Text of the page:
Characterization and determination of lethal dose (LDSO)of metabolites from two soil Bacilli and evaluation of their If efficacy in the control of bean anthracnose in the greenhouse.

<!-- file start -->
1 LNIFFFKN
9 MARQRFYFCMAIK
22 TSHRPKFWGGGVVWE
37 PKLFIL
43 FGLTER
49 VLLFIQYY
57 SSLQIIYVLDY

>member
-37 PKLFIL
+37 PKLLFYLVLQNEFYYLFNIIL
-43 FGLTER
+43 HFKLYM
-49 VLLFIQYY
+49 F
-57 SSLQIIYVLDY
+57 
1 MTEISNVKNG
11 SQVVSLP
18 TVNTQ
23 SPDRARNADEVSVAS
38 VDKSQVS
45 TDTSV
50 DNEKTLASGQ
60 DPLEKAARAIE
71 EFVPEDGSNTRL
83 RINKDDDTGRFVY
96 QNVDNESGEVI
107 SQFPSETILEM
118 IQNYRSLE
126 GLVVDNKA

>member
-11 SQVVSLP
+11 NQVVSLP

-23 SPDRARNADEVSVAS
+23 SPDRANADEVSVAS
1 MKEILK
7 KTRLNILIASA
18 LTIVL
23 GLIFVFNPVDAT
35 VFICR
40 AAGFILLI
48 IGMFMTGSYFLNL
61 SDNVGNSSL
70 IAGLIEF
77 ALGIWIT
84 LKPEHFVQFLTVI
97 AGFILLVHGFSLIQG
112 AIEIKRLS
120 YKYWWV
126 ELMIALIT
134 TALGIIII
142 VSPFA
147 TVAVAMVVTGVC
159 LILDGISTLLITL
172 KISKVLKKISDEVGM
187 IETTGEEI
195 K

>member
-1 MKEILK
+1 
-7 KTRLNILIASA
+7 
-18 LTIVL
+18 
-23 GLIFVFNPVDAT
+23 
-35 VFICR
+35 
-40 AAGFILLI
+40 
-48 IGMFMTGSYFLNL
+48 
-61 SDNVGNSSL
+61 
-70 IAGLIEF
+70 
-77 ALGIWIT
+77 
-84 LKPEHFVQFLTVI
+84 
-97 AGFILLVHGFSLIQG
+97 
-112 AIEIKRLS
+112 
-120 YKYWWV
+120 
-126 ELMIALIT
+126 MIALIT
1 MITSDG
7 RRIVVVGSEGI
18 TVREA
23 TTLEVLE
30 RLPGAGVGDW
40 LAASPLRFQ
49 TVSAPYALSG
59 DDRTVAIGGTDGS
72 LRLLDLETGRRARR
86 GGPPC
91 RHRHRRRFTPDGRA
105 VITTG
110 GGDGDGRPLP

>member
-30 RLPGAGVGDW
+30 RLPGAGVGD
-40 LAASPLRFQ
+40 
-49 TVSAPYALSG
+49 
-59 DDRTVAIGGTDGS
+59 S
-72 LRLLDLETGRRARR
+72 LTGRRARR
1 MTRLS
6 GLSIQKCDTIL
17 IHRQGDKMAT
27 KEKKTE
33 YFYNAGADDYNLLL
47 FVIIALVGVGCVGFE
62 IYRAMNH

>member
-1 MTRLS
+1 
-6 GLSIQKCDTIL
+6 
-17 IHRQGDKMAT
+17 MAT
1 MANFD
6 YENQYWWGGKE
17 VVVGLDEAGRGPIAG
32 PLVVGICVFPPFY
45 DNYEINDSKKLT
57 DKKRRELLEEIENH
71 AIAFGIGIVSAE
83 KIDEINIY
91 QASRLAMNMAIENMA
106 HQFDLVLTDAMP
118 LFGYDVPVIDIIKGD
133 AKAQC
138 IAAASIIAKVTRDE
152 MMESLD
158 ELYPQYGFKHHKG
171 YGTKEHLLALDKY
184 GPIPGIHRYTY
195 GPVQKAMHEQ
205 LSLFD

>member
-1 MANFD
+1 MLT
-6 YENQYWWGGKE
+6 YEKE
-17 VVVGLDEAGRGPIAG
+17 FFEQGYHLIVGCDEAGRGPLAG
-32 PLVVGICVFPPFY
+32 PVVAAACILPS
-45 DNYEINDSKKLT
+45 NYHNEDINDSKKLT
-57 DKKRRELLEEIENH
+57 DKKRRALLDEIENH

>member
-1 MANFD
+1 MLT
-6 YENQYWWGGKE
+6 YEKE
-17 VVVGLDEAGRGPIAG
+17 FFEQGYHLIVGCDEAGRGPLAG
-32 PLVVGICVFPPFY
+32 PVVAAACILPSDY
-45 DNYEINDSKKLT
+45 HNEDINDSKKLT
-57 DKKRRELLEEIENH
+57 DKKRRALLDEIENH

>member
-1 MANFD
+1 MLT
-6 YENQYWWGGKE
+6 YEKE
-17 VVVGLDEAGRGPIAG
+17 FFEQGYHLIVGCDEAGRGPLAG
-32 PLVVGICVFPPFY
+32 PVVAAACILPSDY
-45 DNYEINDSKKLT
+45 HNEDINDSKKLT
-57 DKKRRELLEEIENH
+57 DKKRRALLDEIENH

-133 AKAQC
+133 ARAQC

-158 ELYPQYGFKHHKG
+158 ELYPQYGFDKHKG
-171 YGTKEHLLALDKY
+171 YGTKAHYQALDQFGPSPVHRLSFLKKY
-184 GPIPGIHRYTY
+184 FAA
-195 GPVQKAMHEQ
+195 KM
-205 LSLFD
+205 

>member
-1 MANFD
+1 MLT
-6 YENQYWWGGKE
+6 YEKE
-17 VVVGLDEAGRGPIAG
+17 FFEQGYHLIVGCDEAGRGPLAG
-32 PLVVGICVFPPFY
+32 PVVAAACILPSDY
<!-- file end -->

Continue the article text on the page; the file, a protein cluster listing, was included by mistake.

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Two Bacillus isolates coded as CA5 and CAIO were retrieved from sterile loam soils where they had been preserved. They were tested against four fungal pathogens of agricultural importance namely Fusarium sp Colletotrichum lindemuthianum, Helminthosporium nodulosum and Alternaria sesami in vitro. Bothisolates CA5 and CA10 were shown to be antagonistic to each of the above pathogens, however CA5 was more active than CA10. Growth of Colletotrichum lindemuthinum was reduced by 45% and 47% by CA10 and CA5 respectively. The two Bacillus isolates produced appreciable amounts of antibiotics in liquid medium containing soybean meal and glucose. Culture filtrate from isolate CA5 showed stronger antibiotic activity against all the four fungal pathogens when compared to isolate CA10. This was demonstrated using Colletotrichum lindemuthianum where CA5 produced a mean inhibition zone of 27mm compared to 20mm by CA10. Paper chromatography combined with bioautography for both isolates CA5 and CA10 produced one continuos zone of inhibition against Fusarium spp indicating that each isolate contained one active compound against Fusarium spp. The culture filtrate from isolate CA10 was found to be stable on a wide range of pH levels between 4 and 10 as opposed to CA5 that was stable between pH 4 and pH 8. Tests on temperature stability showed that CA5 was more heat stable than CA10. Activity was demonstrated by CA5 after autoc1aving at 1210C but CA10 was inactivated at temperatures above 1000C. The antibiotics from the two isolates retained activity when stored for 120 days at room temperature (220C) and in the refrigerator at 40C. Using storage temperature of 40C the inhibition zones produced at 120th day by CA5 and CAI0 on Colletotrichum lindemuthianum were 27.3 mm and 20.1mm respectively while those at room temperature were 27.lmm and 20.6 mm respectively. The zones were not significantly different at (p S 0.05). Partial purification of the two antibiotics were done by adsorbing them onto activated charcoal and later eluting with a solution of 80% acetone in water. The partial purification enhanced the activity of the filtrates. This was reflected by the increase in the size of the clear zones produced. For partially purified antibiotic from CA5 the inhibition zone against Colletotrichum lindemuthianum was 11% more than that of crude filtrate and 20% more with CA10 antibiotics. In vivo tests in the greenhouse using the two antibiotics showed that they significantly delayed and suppressed (pS5%) the development of bean anthracnose caused by C lindemuthianum on bean leaves sprayed with culture filtrates. Isolate CA5 compared favorably with benlate 50% W.P, a systemic fungicide used in the control of bean anthracnose. Both benlate and isolate CA5 gave a mean disease score of 2.3 and 2.5 respectively compared to 7.3 recorded in the control. The culture filtrates however, were found to be a little phytotoxic. Determination of the lethal dose (LD50) to the mice of the two culture filtrates after freeze drying was done using three weeks old male albino mice that weighed between 20g and 40g body weight. Injecting the reconstituted culture filtrates intraperitoneally the LD50 of CA5 and CAI0 antibiotics were determined and found to be 2.35 and 2.93g/Kg body weight respectively. According to the World Health Organisation (WHO) classification of toxicity and according to Loomis (1974) any substance with LD50 of lrng/Kg or less is graded as extremely toxic and products giving LD50 of 5g/Kg are graded as relatively harmless. The two culture filtrates from CA5 and CAI0 can be classified therefore, as slightly toxic and thus safe for agricultural use.